Filmed in 35mm with Arriflex 35 III, Moviecam Compact and Arriflex 535 cameras, lensed by Doug Milsome (Full Metal Jacket, Robin Hood: Prince of Thieves), the film takes advantage of natural light, bright, hot, and dry (supported by the cinematographer’s skills, of course), capturing the open landscape and isolation well. It’s brightly colored where it’s supposed to be (the Jeep Cherokee our unsuspecting travelers drive pops quite nicely), and the blue skies are bright but with the edge taken off, which is exactly how I remember the sky being in that kind of climate.

This is a great looking disc.

Audio: 4.5/5

Paramount brings Breakdown to Blu-ray with a rather good English Dolby TrueHD 5.1 option, and it provides for the film exceedingly well. Audio effects, largely, are minimal during a good deal of the film, but when used, deliver. The audio isn’t stretched a great deal but matters when it needs to. The train running past as Russell walks with the money to the middle of nowhere is an excellent use of the surrounds and is the most enveloping of the entire film. The finale sequence pushes the LFE in some good places and the sounds of grinding, crashing metal deliver nicely across the fronts and surrounds some to make that sequence involving. Dialogue, though quite sparse in portions of the film, is always clear and crisp.

One final shout-out to Basil Poledouris’ score. I’ve owned La-La Land Records surprising 3-disc special edition of this score since it was released back in 2011 (I believe). Out of print now, it’s a remarkable showcase for the measured and, increasingly as the score develops, orchestrally rendered music used in the film (along with a wheelbarrow full of alternate score tracks and alternate version of tracks used in the film).

Special Features: 3/5

Breakdown boasts a small but rather good handful of new special features, including an interesting audio commentary by director Mostow and Kurt Russell, and, most intriguingly, the unused alternate opening sequence (available on its own or with commentary by Mostow, who goes into detail about how he never wrote it, never wanted it, and is glad he got his way and had it removed before it was released to theaters (his rationale for not using it is 100% on point).

In an age where new special features are hard to come by (and as fellow reviewer and HTF moderator @Sam Posten laments, a frequent reliance on old, SD extras), the inclusion here of new special features created for this release I think bodes well.

  • Audio Commentary by Director Jonathan Mostow and Kurt Russell
  • Filmmaker Focus: Director Jonathan Mostow on Breakdown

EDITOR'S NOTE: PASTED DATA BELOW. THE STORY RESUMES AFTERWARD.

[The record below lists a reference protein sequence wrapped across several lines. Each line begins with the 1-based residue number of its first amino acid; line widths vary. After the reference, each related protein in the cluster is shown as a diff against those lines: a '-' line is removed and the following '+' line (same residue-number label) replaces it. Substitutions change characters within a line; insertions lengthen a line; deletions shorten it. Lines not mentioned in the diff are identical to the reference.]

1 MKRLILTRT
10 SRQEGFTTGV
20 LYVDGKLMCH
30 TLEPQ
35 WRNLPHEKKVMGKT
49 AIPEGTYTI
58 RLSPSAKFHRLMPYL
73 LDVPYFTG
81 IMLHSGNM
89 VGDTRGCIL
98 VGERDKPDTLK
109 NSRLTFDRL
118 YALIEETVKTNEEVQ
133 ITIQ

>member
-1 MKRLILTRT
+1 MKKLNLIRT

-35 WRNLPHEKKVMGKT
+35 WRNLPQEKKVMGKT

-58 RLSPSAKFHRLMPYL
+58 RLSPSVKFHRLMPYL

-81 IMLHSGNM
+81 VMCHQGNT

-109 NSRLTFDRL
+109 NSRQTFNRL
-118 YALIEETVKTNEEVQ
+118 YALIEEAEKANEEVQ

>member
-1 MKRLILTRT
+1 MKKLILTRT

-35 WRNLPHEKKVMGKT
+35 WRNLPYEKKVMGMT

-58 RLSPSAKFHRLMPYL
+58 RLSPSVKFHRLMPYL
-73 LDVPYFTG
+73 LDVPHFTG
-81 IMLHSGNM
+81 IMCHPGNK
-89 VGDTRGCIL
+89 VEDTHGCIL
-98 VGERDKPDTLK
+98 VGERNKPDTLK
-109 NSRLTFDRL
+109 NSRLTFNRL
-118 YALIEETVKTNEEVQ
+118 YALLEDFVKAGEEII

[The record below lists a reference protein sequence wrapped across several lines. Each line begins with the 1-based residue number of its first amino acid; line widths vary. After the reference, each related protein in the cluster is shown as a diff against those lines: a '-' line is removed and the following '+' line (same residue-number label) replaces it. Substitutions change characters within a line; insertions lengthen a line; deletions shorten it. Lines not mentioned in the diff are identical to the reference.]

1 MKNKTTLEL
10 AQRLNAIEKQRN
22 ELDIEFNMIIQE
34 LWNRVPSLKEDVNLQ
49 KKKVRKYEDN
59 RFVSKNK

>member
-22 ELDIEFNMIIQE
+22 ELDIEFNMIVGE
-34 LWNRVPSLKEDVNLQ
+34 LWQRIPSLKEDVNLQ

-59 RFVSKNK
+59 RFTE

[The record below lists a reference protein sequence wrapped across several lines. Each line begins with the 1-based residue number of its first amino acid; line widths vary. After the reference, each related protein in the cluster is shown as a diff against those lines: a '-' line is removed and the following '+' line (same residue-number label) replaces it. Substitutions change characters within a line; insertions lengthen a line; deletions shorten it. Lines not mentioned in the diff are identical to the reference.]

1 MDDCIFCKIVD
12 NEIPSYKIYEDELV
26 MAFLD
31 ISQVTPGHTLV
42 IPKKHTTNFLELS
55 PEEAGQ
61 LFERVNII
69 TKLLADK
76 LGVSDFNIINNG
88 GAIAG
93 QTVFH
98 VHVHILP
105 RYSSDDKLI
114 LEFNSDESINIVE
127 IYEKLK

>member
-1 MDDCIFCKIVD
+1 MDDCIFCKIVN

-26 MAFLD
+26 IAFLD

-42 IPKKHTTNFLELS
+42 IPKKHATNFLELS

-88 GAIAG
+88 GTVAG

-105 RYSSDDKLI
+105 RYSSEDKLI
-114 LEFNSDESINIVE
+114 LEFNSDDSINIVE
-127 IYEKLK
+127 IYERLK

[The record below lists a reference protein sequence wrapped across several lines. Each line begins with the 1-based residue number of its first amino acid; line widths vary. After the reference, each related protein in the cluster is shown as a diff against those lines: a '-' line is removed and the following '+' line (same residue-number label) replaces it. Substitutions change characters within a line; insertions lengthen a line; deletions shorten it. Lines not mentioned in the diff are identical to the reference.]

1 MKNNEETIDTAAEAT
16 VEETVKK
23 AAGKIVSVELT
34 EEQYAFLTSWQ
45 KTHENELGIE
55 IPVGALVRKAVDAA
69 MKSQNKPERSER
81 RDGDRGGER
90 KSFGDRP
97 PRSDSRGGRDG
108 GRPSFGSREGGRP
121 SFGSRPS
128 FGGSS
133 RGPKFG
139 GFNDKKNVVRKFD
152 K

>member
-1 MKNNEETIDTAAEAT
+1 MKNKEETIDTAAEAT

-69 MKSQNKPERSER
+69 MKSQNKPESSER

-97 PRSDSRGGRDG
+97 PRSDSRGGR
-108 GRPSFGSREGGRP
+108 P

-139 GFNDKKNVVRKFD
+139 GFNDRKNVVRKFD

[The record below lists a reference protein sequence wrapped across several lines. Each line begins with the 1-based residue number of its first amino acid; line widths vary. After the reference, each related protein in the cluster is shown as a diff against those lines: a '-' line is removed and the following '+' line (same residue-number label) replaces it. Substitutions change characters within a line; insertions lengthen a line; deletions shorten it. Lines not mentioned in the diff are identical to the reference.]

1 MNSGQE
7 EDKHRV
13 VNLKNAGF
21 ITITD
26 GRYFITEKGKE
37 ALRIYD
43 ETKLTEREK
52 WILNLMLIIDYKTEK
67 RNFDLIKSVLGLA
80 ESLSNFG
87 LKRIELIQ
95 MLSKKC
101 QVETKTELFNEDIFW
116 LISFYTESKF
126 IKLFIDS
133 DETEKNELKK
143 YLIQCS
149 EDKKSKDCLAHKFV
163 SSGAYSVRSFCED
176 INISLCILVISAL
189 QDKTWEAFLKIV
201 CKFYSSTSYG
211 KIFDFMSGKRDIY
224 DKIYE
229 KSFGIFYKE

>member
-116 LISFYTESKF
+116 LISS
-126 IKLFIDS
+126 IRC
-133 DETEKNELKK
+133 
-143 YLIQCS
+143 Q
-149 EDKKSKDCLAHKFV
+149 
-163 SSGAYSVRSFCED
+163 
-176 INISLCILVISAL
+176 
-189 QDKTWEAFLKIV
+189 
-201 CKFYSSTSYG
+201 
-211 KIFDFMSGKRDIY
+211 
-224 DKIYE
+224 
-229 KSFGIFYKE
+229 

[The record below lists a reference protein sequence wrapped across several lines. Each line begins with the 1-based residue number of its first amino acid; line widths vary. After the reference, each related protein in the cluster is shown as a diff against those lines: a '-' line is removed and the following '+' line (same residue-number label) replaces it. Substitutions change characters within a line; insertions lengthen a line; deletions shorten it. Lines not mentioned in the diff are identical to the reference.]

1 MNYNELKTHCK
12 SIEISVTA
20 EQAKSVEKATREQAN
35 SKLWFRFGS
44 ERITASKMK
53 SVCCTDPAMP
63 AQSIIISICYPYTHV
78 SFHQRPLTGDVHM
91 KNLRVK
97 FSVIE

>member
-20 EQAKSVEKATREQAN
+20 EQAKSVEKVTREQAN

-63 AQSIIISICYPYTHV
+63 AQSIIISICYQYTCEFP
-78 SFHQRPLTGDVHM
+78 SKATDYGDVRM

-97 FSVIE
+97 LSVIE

• Victory Is Hers – Kathleen Quinlan on Breakdown
  • A Brilliant Partnership – Martha De Laurentiis on Breakdown
  • Alternate Opening
  • Alternate Opening with Commentary by Director Jonathan Mostow
  • Isolated Score
  • Theatrical Trailers

Overall: 4.5/5

Breakdown, now a little over 24 years old, is the kind of terrific and tight thriller we don’t find up on the big screen anymore. It eschews the elaborate and complicated action staging of bigger pictures at the time it was released (Con Air, Air Force One, Dante’s Peak, Volcano, The Peacemaker, to name a few), in favor of a lean, grounded gripping tale, and it works wonderfully. I also wonder where this kind of production would end up in today’s world.

Upon its release, the film was a surprise hit, critically and at the box office, and rightfully so. Revisiting the film once again on this Paramount Presents Blu-ray edition, the film holds up well. The disc is a beauty and is recommended. I hope this does well for Paramount and we see a heck of a lot more of this kind of movie delivered with this kind of care.

Post Disclaimer

Some of our content may contain marketing links, which means we will receive a commission for purchases made via those links. In our editorial content, these affiliate links appear automatically, and our editorial teams are not influenced by our affiliate partnerships. We work with several providers (currently Skimlinks and Amazon) to manage our affiliate relationships. You can find out more about their services by visiting their sites.

Published by

Neil Middlemiss

editor

View thread (4 replies)

Tommy R

Screenwriter
Joined
Apr 17, 2011
Messages
1,719
Real Name
Tommy
I remember going to see this randomly in the theater with my mom and sister back in the day. Had no idea what the story was or what it was going to be like and I was blown away. Super tight and suspenseful as hell. They don’t make them like this anymore. I’m very grateful to get some bonus content on this disc. Never would have thought this would ever get such a release, especially in 2021. I guess I can retire my non-anamorphic DVD. I think that was the most recent release of this film until now.
 

Museum Pieces

Second Unit
Joined
Aug 20, 2020
Messages
271
Real Name
Skylar
I've been saying for years this needed a Blu-ray release. I remember when I first saw the trailer and thought there was no way Kathleen Quinlan would get in the car with J.T. Walsh--and nearly didn't see the movie because of that. And then when I saw it, the story was so beautifully motivated and, if I can use the word, realistic. I remember thinking at the time, "This is totally suspenseful and believable." It had action that real human beings, ordinary people, could actually do. And that's why I have always loved it. It's so believable and suspenseful.

Can't wait to get my disc.
 

John Maher_289910

Supporting Actor
Joined
Nov 7, 2013
Messages
675
Real Name
John Maher
I remember seeing this and saying, "this would never ever happen to me, because I wouldn't be anywhere near those parched, brown mountains and empty highways." Two weeks later I found myself in Lake San Marcos, California for two weeks, and driving to Palm Springs, early Saturday morning approx 2 1/2 hr drive). The entire trip was parched, brown mountains and empty highways. Love this film. Kurt Russel is, without question, the most under-appreciate actor who's ever lived. He plays characters with the best of them, but he plays normal (way harder) better than anybody.